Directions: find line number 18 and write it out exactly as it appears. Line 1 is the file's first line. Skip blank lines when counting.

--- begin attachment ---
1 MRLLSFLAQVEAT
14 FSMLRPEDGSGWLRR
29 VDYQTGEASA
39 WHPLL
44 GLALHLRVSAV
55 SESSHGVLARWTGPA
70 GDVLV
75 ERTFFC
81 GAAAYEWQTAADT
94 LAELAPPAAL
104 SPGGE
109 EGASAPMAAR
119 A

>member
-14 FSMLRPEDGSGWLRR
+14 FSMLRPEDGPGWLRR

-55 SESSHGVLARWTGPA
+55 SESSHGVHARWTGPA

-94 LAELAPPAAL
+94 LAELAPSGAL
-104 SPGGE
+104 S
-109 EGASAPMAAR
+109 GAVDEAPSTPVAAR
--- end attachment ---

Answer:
+55 SESSHGVHARWTGPA